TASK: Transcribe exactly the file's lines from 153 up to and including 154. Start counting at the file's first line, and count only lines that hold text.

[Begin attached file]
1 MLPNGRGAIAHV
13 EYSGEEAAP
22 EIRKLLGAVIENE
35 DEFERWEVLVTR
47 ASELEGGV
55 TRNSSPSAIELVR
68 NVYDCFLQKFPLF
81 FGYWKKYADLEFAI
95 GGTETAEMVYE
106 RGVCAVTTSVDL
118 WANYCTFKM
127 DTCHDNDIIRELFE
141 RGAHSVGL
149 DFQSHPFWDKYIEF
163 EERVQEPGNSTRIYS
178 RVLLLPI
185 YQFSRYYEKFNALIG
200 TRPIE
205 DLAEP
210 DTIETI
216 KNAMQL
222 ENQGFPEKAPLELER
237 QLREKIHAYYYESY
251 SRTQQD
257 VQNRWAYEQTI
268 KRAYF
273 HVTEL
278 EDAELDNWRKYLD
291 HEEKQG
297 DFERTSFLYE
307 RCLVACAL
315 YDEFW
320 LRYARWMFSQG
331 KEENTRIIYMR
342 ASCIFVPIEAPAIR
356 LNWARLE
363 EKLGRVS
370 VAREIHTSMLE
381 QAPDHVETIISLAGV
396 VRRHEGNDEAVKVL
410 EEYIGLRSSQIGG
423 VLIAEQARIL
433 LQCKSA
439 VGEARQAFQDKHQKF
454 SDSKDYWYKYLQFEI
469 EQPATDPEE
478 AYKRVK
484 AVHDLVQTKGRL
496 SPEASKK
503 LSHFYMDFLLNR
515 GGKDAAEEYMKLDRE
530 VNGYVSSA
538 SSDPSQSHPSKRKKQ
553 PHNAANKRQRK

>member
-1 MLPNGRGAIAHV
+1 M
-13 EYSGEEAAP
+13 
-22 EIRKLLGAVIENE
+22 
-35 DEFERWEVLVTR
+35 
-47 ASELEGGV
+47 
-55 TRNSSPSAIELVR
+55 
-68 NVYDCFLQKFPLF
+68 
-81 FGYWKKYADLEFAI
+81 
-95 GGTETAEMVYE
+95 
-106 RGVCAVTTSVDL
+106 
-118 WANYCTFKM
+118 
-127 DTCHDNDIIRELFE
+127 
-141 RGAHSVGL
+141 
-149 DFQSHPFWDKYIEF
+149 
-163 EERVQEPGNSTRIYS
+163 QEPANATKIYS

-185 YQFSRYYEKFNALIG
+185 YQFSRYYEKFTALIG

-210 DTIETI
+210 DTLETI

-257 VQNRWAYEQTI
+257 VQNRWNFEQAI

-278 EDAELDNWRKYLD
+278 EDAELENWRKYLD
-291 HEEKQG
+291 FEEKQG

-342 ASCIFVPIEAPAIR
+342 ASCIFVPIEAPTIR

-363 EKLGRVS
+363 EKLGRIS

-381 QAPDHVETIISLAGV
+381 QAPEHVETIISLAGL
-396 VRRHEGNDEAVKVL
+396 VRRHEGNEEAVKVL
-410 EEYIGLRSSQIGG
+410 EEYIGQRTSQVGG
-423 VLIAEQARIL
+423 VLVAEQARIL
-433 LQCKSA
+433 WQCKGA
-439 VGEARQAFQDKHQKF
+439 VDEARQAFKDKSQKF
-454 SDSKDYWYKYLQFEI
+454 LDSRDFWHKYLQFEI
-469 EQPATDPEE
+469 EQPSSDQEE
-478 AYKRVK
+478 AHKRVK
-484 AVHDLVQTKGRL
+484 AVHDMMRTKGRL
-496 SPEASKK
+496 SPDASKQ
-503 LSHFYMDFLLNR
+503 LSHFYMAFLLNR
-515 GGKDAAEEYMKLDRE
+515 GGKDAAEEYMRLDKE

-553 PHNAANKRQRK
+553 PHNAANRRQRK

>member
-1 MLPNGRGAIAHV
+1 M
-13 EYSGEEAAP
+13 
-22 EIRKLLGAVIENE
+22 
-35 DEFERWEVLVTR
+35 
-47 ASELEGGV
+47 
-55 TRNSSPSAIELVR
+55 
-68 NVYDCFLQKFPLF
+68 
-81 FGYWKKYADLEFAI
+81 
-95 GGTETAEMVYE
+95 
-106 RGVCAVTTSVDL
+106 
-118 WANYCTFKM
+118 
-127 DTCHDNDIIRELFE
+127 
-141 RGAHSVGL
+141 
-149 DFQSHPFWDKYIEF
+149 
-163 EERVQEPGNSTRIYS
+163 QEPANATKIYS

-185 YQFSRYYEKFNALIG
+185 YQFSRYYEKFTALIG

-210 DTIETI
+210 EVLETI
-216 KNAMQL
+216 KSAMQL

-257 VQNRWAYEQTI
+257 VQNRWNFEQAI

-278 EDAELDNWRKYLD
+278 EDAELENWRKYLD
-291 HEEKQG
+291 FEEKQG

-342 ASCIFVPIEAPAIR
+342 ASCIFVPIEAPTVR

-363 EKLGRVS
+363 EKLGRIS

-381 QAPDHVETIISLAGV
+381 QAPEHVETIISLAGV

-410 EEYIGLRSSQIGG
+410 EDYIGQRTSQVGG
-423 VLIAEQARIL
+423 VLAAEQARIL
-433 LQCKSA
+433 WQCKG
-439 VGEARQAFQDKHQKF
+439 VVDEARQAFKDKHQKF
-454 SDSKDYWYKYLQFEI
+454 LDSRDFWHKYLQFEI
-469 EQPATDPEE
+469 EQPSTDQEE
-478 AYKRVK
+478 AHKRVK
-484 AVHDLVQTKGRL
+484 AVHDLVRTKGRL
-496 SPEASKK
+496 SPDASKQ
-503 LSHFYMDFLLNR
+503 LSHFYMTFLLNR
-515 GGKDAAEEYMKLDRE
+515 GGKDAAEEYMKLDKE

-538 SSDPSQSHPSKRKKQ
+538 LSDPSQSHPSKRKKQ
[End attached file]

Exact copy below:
-141 RGAHSVGL
+141 